I am not of the Catholic faith but I watched with a warm heart and admiration for this humble man as he took office and immediately demonstrated that he was his own man, not necessarily tied to convention as he put his own imprimatur on the office.
All of the talk about the Pope brought to mind the excitement of a day years ago, a day when I met another Pope. I was so excited and knew something good was going to happen when Dad came in with a smile that lit up his whole face. He wanted me to come outside. He had something to show me.
I had wanted a bicycle, a real bicycle, for a long time. I was always a short little kid but I wanted a regular size bike. Matter of fact, there weren’t many, if indeed ANY, little bikes back then. I doubt that training wheels had ever even occurred to the folks at Pope or Schwinn. This was a time when there were no bicycle helmets, no extreme playground safety devices, no real worries about kids getting hurt. If you fell down, you got up, if you skinned your knee, you got over it!!! If you got a bike, it was get on and ride!!!!
As we stepped outside, Dad leading the way, there it was!! My eyes really popped open when I saw that beautiful red Pope Columbia bicycle. I guess it really wasn’t all that pretty to some people. It was a used bike, paint not so shiny; a little worse for wear, but it was priceless to me.
Now you’d have to picture that bicycle with me standing beside it. The bicycle was as tall as I was. Picture a little guy whose legs couldn't reach both pedals at the same time, seesawing left to right as the pedals traveled up and down. It proved to be quite a challenge for me to negotiate “mounting up” when my Dad wasn’t there to help. I developed a system where I would push the bicycle over to a fence, climb up on the fence, jump onto the bicycle and pedal away as quickly as possible. When it came time to stop I would slow down the bike and just as it began to teeter I would jump off and the bike would crash.
In today’s antiseptic, “don’t hurt yourself Johnny” society the neighbors may have called the police on my Dad, locked him up and put me in Child Protective Services, for putting me in a situation where I could learn by trying, maybe failing, then trying again. But I made it work and I loved him for it. These lessons were so helpful later in life in the military and in business where sometimes you "just gotta’ climb that fence, jump on and pedal…", you’re on your own, No Coddling!!!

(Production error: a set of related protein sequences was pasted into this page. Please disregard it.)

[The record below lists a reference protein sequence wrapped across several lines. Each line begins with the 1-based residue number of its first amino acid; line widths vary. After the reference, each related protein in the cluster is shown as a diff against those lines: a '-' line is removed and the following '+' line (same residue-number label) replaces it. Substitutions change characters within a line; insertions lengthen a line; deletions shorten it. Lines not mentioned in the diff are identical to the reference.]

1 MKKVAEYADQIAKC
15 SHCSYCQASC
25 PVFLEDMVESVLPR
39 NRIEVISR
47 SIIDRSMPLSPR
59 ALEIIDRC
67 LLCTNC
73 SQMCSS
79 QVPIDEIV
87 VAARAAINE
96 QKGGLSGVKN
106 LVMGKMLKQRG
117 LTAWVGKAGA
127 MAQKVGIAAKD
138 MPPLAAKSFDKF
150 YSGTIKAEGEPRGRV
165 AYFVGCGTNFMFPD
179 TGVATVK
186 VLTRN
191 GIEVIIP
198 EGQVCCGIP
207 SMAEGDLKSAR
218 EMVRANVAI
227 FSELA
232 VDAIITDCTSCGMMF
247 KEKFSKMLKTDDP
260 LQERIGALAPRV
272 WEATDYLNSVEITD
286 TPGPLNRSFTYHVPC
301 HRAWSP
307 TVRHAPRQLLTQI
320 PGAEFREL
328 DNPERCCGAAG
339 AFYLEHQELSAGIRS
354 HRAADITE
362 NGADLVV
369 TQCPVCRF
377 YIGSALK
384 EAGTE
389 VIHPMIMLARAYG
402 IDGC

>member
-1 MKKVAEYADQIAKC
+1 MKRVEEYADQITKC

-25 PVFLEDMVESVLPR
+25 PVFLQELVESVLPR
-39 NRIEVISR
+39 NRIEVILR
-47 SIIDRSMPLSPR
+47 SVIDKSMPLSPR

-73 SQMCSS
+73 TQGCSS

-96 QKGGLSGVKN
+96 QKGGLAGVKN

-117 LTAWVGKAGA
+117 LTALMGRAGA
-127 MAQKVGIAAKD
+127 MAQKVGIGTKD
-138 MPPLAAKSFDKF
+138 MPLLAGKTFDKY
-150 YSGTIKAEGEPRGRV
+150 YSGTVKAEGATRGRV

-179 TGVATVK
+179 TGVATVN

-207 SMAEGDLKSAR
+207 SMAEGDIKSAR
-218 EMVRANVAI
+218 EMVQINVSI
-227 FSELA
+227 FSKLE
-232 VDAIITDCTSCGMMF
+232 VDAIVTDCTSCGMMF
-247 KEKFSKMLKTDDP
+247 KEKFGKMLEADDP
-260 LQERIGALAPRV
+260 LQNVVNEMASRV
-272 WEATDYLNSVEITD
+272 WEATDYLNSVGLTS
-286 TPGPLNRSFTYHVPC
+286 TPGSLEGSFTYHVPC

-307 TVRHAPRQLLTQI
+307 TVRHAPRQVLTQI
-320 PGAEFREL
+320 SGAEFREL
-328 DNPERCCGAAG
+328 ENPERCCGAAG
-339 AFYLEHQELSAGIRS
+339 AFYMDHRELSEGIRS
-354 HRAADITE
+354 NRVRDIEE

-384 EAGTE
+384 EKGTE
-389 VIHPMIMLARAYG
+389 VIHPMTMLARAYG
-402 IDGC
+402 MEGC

To me, his most wonderful example of fatherhood was that he didn't set up limitations for me. The red Pope was a bike that was available, he wanted me to have it, and he was confident that I could handle it. Isn’t it wonderful when parents don’t limit their children by their own narrow, fearful or constricted thoughts? Dad knew that I had enough intelligence to make decisions for myself.
Times were tough in the United States following the Wall Street crash and subsequent depression and World War II, forcing Dad to quit high school in the tenth grade to help support his family. Everyone had to pitch in to support large families.
But, Dad didn’t recognize that obstacles were in his way. With only a limited formal
|Paper Machine - Dad's Specialty|
education he worked hard, became a mill manager in the paper industry and ended up as Manufacturing Vice President for a prominent paper manufacturer. An entire chapter of the book “Paper with Presence”, a history of the Gilbert Paper Company was devoted to Dad and his talent and skills as he became the first person from the large corporation that bought Gilbert Paper Company to go into that newly acquired company and take over operations. The chapter was titled, not surprisingly, “The Diplomat”.
It was probably a miracle that I had this man for my Dad. There had been incidents when things could have gone the other way. For example the time when I was helping him shingle the roof. I was pretty young but he let me carry a few shingles at a time up the ladder to the roof. On one occasion just as I was climbing up the wooden ladder he had set up on the roof, Dad hit his finger with a hammer and he shouted out a bad word. My rather injudicious response was to scramble down the ladder as fast as I could, yelling at the top of my voice to my Mother that Dad had cursed. It could have turned out a lot worse. I have always respected him for not throwing me off the roof when I sheepishly rejoined the project!!
When I was in trouble, infrequently but too often for Dad, he was always there, supporting, encouraging trusting. He exemplified the description one Cardinal made of Pope Francis, “Setting an example of wisdom and humility.”
As I have learned more about God, the infinite Father/Mother, from whom all life and being originate, I see how much Dad reflected those nurturing qualities, and how much greater are those "fathering" attributes of our Creator. I can see how completely we can trust our Forever Father, and All we need to do is ASK.. and then LISTEN. Jesus painted a picture of God as a giving, loving, comforting, always available presence when he compared dads to God: “what man is there of you, whom if his son ask bread, will he give him a stone? Or if he ask a fish, will he give him a serpent? If ye then, being evil, know how to give good gifts unto your children, how much more shall your Father which is in heaven give good things to them that ask him?” Matt 7:9
Thanks Dad, for being an example, a gentle, constant beam of God’s Love, shining brightly in a small child’s life, and glowing even into maturity. God must love me very much to have made me your son. And… Thanks for the bike!!!